PEER proposes a three-step approach to Pharma Pollution: Prevention, Protection and Preparedness

1. Prevention. The most effective approach is to prevent the introduction of these chemicals into our water supply. While “Don’t Flush” public education programs are laudable, these efforts are inadequate in that 1) disposal in wastefills does not prevent these chemicals from leeching into water supplies; 2) much of the chemical introduction comes from un-metabolized drugs in human and animal excretion; and 3) a number of the chemicals in shampoos and other personal care products are washed down drains.

We are advocating comprehensive policy changes that are designed to keep PPCPs out of drinking water:
  • Safe Disposal. We propose fostering collection of chemicals by local police departments or emergency services. Just as cities carry out special collection days for household hazardous wastes, the public needs safe and convenient disposal alternatives. To some extent, PPCPs need to be treated as household hazardous wastes.
  • Siting of Hospitals and Care Facilities. Currently, PPCP-discharge is not considered in choosing sites for facilities. Facilities, such as hospitals and nursing homes, which will discharge highly concentrated streams of PPCPs need to be located away from drinking water sources and with plans for handling un-metabolized PPCPs.
  • Drug Approvals. Currently, the Food and Drug Administration (FDA) does not consider the post-dosage effects of the products that it approves for prescription or OTC sale. FDA does, however, have broad discretion to consider health factors brought to its attention. FDA should begin to formally consider the secondary effects within our water supplies of the products it approves.

2. Protection. The issue of PPCPs and EDCs in our water is not new – scientists have been aware of the problem for decades. In 1996, the U.S. Congress directed EPA to screen chemicals for hormonal effects on humans in the Food Quality Protection Act. During the intervening 13 years, EPA has done remarkably little, despite mounting evidence that thousands of chemical compounds are a spreading presence in drinking water:

  • EPA is not listing known EDCs on its Contaminant Candidate List of priority contaminants which are anticipated to occur in public water systems. Even if EDCs made this list, however, Contaminant Candidates are still not regulated under federal drinking water regulations;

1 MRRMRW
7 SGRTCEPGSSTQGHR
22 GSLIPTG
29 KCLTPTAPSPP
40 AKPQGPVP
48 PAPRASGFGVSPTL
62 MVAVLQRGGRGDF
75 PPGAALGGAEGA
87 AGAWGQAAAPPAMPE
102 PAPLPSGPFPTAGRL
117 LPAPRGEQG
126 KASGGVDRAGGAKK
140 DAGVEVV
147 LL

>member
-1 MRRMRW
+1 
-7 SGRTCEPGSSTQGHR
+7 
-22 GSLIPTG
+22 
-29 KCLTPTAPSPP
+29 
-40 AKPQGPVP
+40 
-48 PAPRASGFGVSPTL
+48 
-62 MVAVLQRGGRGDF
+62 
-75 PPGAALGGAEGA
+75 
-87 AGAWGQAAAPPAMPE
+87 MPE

• Although it has identified more than 87,000 suspected EDCs, it has taken EPA 11 years (July 2007) to publish a list of only 73 chemicals for which it proposes to begin screening; and
  • EPA has repeatedly missed statutory deadlines to begin testing and screening for EDCs.

We propose to undertake a series of administrative and legal actions to induce EPA to meet its current statutory responsibilities to screen, classify and regulate these contaminants in drinking water.

3. Preparedness through Research. Research on the issue began in the 1980s, and in 1996, EPA’s Office of Research and Development (ORD) identified EDCs as one of its research priorities. Unfortunately, most of the research conducted until 2002 dealt only with assessing the presence of PPCPs and EDCs in wastewater and receiving surface waters such as streams, rivers and lakes.

We will engage in advocacy to take the following steps:
  • National PPCP Data Base. Coordinating the water monitoring undertaken by USGS, EPA and the states would yield a much more complete picture of the extent and nature of PPCP contamination. This “open data” set would also aid public health and wildlife researchers in linking effects they are finding to the presence of water-borne chemicals.
  • Water Transparency – Community Right to Know. Requiring treatment plants to publish the results of EDC testing on their treated water will create a powerful incentive to screen out or neutralize these chemicals.
  • Treatment Technologies. More recently, attention has been turned to treatment technologies, and the efficacy of particular removal techniques. These inquiries are still in their infancy because there is no regulatory requirement that EDCs be removed from water supplies. Putting teeth in existing regulations also will spur on treatment technological research that suddenly has more legal and programmatic relevance.